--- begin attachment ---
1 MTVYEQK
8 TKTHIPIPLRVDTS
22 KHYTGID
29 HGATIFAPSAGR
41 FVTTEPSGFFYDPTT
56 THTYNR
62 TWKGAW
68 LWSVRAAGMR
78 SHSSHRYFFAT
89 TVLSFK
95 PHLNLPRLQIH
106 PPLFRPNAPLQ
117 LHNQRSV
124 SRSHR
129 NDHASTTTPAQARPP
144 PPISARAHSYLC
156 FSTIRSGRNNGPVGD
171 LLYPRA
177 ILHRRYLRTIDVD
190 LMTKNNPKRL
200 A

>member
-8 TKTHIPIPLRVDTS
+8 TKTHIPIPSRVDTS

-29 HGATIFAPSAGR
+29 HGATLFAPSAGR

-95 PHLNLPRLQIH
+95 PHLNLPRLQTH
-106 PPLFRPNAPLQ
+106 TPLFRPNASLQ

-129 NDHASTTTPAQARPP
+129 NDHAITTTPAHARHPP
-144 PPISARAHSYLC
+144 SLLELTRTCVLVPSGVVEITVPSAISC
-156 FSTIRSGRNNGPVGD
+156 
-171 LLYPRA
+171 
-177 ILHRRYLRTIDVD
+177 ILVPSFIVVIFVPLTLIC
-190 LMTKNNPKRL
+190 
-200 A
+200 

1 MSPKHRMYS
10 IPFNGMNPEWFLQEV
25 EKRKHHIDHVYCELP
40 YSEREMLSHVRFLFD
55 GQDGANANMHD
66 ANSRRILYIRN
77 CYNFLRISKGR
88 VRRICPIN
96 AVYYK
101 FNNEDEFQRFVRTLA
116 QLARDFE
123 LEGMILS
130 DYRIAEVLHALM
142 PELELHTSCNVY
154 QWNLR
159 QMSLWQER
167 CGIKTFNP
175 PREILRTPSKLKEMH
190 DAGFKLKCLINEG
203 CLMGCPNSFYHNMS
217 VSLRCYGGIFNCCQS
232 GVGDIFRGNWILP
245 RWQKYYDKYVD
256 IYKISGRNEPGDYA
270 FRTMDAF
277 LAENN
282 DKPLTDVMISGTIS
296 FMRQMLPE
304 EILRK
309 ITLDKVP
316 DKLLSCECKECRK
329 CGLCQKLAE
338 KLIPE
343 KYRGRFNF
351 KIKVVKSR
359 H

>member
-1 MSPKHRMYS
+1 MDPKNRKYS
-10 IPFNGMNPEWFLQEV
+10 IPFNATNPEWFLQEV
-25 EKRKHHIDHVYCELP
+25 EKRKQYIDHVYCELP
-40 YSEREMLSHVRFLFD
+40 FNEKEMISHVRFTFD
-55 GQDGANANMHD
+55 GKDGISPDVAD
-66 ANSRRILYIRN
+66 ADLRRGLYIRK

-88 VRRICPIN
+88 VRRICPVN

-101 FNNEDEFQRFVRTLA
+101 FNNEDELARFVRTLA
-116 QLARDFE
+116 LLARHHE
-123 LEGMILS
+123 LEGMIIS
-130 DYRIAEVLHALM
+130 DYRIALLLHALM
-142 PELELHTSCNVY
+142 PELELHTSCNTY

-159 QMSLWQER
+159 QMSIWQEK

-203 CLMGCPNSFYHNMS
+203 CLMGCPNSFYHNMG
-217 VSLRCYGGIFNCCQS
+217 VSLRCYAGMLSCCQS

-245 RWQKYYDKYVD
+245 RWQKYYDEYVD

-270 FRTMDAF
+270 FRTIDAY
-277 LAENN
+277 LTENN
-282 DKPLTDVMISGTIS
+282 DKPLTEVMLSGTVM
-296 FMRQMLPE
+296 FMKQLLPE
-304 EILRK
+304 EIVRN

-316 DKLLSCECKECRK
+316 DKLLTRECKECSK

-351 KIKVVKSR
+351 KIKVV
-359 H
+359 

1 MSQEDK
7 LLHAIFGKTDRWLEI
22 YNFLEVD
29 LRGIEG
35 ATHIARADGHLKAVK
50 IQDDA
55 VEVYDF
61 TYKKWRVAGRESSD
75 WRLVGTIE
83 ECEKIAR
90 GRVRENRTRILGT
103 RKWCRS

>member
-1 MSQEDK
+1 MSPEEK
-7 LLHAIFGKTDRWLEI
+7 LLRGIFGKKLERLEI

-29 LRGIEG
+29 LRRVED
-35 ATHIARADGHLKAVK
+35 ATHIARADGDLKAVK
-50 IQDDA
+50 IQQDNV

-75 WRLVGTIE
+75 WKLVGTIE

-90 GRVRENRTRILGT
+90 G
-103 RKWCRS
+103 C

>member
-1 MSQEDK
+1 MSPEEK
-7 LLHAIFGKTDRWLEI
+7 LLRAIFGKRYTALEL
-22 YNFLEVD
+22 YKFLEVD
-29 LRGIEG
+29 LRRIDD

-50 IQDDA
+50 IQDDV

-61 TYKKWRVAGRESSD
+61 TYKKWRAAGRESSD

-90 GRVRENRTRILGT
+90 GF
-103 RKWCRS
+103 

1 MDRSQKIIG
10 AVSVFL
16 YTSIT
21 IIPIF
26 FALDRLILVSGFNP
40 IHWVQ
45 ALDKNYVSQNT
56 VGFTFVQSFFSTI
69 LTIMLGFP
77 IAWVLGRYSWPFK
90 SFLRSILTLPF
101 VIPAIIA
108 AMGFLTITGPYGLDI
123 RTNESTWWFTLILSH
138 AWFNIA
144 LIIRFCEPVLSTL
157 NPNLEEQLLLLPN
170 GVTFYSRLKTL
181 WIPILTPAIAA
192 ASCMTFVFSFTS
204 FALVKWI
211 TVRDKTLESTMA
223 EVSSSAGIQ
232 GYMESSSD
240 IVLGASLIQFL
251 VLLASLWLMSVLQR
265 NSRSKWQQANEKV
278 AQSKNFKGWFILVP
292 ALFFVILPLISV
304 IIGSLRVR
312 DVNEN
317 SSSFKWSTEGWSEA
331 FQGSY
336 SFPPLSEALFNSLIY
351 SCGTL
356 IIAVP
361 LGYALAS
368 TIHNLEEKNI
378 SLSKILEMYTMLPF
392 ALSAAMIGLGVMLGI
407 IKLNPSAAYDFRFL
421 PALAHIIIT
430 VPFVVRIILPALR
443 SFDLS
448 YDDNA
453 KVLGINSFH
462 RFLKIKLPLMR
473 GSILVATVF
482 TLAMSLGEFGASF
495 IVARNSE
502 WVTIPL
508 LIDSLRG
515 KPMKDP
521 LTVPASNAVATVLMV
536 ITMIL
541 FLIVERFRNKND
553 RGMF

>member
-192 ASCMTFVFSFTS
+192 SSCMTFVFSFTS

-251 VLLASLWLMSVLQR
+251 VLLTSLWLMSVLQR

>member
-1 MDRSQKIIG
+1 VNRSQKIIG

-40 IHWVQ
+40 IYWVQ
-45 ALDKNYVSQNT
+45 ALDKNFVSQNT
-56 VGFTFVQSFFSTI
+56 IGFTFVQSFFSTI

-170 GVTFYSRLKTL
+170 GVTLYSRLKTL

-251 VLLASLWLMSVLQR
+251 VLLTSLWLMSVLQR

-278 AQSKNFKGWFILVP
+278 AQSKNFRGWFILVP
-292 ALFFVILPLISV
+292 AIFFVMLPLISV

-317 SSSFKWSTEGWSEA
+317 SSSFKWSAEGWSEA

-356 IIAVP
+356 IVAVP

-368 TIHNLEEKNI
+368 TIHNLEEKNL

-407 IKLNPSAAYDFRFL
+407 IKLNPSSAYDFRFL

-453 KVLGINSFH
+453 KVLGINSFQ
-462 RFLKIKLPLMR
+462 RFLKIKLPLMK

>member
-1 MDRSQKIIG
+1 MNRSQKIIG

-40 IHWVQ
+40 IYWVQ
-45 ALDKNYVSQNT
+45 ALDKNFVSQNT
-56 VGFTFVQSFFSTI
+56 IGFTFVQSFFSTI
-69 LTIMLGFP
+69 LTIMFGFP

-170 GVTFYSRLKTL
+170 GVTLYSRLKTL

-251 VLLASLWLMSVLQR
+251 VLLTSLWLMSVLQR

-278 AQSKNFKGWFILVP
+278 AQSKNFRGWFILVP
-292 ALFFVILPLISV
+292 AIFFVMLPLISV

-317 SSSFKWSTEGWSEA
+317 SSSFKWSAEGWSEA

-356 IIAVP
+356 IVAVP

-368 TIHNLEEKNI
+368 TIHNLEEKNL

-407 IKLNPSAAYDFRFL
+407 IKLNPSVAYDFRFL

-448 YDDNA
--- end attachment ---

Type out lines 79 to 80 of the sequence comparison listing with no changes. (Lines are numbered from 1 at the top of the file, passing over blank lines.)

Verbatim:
351 KIKVVKSR
359 H